Season Seven of the show was really the first season that tried to push Two and a Half Men into a slightly different direction, putting Charlie into his first serious, long-term relationship and seeing how he and the characters around him deal with that change. By Season Eight, the status quo of the series has basically been restored, making it pretty redundant; except for the fact that Jake is now a full-blown teenager (and, for my money, is playing one of the most convincing teenagers on TV), there's not much in this season of Two and a Half Men that hasn't been done before. Things start to go in an interesting direction as the season winds down, but the behind-the-scenes conflicts shut the series down before those developments could really go anywhere. In a way, though, it's a good place to leave Sheen's character; I guess it's too bad, then, that Chuck Lorre has other plans for the characters' off-screen fate in the upcoming Sheen-less season.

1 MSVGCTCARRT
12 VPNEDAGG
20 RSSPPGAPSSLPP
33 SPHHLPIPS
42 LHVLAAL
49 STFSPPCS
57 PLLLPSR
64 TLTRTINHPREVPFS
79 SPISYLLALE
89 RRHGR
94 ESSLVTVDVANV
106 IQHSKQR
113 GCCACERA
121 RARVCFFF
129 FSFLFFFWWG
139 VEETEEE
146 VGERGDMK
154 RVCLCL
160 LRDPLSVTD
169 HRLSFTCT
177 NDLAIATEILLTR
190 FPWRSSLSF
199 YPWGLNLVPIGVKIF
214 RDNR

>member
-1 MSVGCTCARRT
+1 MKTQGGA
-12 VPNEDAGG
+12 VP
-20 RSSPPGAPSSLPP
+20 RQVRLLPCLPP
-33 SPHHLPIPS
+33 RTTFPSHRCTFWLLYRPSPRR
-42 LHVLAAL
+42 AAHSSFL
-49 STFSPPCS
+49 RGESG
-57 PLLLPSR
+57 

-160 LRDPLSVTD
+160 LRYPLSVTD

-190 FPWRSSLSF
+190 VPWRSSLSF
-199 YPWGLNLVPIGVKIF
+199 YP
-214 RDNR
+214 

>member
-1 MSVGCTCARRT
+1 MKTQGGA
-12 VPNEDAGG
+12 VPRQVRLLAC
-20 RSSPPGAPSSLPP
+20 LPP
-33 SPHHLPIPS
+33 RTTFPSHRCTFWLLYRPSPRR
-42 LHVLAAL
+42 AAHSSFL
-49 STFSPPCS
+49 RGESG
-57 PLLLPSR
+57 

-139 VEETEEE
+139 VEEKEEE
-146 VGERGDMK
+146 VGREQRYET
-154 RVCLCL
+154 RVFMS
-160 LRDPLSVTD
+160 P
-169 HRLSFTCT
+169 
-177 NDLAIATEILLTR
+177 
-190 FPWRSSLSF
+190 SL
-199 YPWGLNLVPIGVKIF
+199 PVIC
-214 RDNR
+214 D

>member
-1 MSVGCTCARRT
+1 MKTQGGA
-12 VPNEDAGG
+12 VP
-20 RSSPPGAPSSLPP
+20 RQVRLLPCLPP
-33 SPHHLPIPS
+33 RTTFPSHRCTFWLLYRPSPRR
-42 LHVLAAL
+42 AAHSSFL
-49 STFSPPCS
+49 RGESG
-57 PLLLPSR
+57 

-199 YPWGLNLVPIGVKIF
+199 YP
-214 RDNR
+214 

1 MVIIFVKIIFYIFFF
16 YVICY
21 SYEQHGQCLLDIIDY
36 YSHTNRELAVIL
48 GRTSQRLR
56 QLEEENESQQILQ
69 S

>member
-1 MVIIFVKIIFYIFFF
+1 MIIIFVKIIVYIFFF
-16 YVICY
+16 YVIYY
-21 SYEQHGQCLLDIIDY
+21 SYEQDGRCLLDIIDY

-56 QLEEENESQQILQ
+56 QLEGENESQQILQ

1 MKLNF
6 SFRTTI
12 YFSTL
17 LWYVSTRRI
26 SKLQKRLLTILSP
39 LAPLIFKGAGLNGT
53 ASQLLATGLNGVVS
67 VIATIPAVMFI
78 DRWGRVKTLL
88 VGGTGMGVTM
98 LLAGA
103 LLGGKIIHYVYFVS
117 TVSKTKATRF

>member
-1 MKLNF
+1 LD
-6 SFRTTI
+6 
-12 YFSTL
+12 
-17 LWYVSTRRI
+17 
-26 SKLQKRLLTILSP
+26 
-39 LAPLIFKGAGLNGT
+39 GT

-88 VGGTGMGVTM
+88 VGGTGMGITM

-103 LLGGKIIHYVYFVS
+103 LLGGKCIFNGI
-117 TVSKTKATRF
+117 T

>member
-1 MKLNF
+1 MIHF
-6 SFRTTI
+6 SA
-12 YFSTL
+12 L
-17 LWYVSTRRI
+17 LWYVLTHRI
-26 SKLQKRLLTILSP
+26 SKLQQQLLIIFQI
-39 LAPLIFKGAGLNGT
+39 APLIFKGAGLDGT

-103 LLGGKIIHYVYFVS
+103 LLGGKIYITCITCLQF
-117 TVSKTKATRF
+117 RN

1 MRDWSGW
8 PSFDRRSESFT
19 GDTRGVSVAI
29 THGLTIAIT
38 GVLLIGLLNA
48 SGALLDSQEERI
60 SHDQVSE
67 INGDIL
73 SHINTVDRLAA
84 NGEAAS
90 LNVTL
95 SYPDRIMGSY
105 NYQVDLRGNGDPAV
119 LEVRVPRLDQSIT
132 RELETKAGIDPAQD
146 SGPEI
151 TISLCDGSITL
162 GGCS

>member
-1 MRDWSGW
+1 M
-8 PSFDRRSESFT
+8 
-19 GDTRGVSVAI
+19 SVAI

If I have any affection for the show—and I guess I kind of do, even though I recognize that it is the polar opposite of a half-hour comedy like Community, currently my favorite on the air—I can't really explain why that is. The snob in me wants to reject it outright, but the guy who grew up loving Saved by the Bell despite the fact that it was not any good (and I didn't love it ironically; I genuinely liked that show) has built up enough a tolerance to the predictable three-camera sitcom that the form is comfortable and agreeable from time to time. Besides, there are other sitcoms on TV that are just as broadly drawn in their characterization and just as predictable in their joke structure, but have somehow convinced audiences that they're for the smart and discriminating viewer. Two and a Half Men, on the other hand, isn't interested in pretending it's anything but what it is, and doesn't make any apologies for that—it's a lot like Charlie Sheen himself in that way. There's something almost refreshing about a sitcom willing to be as base and silly as this one is in the age of hip, post-modern deconstruction. It is what it is. Take it or leave it.